13 January 2010

Interview: Susan Olding


Photo by Catherine Farquharson.


Your back of the book bio:

Susan Olding writes fiction, poetry and nonfiction. Her first book, the memoir-in-essays, Pathologies, was published by Freehand in 2008, and was long-listed for the BC Award for Canadian Nonfiction and nominated for the Creative Nonfiction Collective’s Readers’ Choice Award. She’s currently working on a novel.

Your playground bio:

“Is she neglectful or does she have nerves of steel? Look at that kid!” (Pointing to the nethermost branches of the tree where my daughter invariably perches.)

Do you identify yourself as first a writer and then a mother, the other way around, or something else? Why do you think this is?

Writer first, mother second. Maybe because that’s the order I came to them?

Did you always want to be a writer? A mother? How does the reality differ from the fantasy?

Wanted to be a writer from the age of eight. Wanted to be a mother when I was ready to be one.

My fantasies of the writing life included regular espresso dates with Mavis Gallant in a sun-dappled Parisian cafĂ©. The reality has not included such outings, but she’s still alive and I haven’t given up yet.

My fantasies of mothering, in contrast, were more grounded. After all, before I became a mother, I’d already helped steer two of my partner’s kids though their teenage years. And even if I’d been inclined toward starry-eyed idealism about babies, the home study (for our adoption) would have brought me firmly to earth. We had to answer countless questions about how we’d handle conflict and discipline, what we’d do if we disagreed about parenting, and how we’d respond to our child’s questions about race and adoption.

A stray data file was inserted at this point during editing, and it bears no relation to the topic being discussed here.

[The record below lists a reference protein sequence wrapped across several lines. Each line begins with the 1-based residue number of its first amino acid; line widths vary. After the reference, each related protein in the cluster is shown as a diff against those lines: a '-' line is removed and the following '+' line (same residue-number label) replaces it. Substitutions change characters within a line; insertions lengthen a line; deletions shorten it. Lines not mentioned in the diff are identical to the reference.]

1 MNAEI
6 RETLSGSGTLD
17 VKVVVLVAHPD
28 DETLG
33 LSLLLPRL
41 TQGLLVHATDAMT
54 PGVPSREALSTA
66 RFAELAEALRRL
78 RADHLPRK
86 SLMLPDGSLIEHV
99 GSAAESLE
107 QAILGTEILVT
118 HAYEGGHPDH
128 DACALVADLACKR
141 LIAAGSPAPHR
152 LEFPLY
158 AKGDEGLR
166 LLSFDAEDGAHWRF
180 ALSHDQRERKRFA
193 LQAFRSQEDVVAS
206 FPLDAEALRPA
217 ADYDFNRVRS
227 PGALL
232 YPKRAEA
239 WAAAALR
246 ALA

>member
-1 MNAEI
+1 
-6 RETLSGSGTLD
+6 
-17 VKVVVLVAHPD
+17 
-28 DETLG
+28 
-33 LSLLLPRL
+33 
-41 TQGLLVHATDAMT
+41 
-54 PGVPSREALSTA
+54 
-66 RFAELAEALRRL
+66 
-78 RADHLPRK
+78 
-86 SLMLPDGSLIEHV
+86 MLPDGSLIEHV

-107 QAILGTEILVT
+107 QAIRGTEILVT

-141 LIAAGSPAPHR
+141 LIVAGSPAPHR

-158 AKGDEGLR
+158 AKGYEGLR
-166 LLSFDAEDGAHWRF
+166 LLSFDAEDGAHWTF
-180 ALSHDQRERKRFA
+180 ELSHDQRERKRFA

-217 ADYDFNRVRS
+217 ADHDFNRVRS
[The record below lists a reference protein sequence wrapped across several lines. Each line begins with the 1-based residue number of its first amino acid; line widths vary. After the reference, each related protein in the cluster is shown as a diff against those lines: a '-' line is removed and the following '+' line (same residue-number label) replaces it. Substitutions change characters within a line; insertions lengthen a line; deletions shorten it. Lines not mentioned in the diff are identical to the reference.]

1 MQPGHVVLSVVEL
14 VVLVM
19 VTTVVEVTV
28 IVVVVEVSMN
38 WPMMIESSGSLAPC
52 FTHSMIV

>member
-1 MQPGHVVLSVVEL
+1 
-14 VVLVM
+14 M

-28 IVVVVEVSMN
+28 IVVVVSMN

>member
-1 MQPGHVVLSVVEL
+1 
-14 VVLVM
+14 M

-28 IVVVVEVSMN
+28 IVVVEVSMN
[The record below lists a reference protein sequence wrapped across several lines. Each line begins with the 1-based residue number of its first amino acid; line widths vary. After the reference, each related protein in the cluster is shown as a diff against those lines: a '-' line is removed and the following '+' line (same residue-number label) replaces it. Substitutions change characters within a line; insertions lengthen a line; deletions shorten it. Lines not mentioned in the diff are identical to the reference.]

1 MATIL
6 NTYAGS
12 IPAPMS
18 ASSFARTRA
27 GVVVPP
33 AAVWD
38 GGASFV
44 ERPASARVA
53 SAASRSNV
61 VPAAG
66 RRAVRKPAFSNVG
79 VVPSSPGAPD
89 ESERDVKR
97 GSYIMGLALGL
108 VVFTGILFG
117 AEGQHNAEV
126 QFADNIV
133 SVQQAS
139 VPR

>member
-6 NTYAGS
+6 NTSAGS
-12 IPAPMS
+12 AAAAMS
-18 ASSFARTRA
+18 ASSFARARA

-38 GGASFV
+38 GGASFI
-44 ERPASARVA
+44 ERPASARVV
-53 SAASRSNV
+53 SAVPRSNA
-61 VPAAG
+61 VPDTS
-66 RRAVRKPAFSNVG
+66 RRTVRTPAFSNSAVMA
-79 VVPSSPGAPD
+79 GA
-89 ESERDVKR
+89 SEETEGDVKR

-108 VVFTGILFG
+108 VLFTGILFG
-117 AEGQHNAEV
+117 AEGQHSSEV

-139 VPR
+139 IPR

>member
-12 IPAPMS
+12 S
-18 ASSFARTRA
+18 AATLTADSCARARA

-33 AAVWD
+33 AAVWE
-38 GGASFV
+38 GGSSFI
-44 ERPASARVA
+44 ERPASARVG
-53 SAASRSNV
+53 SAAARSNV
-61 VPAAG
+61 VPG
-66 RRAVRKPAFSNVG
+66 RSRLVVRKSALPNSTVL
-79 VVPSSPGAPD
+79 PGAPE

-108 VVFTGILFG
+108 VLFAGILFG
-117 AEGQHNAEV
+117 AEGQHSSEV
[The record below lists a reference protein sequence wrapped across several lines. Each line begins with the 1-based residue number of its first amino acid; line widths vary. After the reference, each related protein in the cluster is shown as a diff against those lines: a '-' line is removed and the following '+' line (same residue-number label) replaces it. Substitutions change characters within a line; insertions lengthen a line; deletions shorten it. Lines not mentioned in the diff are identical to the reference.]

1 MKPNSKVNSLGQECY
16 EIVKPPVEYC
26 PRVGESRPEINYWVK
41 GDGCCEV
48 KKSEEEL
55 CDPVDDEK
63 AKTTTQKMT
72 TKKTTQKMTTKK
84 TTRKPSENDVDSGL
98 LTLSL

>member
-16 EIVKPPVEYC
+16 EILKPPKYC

Even so, the reality is different from what I’d anticipated.

What are your measurements of success as a mother? As a writer? Have these evolved and, if so, can you talk about in what way and why do you think this is?

Success for me in either realm means being there, being fully present – at the desk or with the person. It’s harder than it seems.

What's your writing schedule like? What was its journey to get to where it is now?

Schedule? What’s that? I had one, before I became a parent. Maybe I’ll have one again when my daughter’s older.

Has becoming a mother changed how you write? What your write? If so, in what ways?

I write in shorter bursts. I steal what time I can steal. I get to work quicker when the hours are available. And I’ve written about my daughter, which obviously wouldn’t have been possible if she didn’t exist.

How aware is you child of your writing?

My daughter’s a great publicist. Whenever we meet new people she tells them about my book.

She also likes to write, and I suspect my example plays a role in that. Someday I hope we might collaborate on a project.


A close-up from Susan's desk. Keats sharing space with stuffed cats Mary and Felicia.


Virginia Woolf famously wrote, "…a woman must have money and a room of her own if she is to write…." She never had children. Is a room to yourself enough for a writing-mama? What do you need?

Space and quiet, yes – but also time. Books. And encouragement.

If you could go back, what would you tell your pre-child self?

Enjoy the quiet!

What do you think your pre-child self would tell you?

You are so lucky. Your life never lacks for meaning.

In terms of this topic (motherhood and writing), do you have any regrets? Guilt? Envy?

Sometimes I wish I could have started one or the other earlier, wish I could have got a head start on my writing career before becoming a mother, or could have become a parent young, so my child was fairly independent before I started to write. But mostly, I’m just glad and grateful for the incredible privilege of being mother and writer. I almost missed out on both.

The early years of motherhood have been described by various writers as a haze or as an incredibly creative time. How would you describe it? Are you still in it? When did you leave?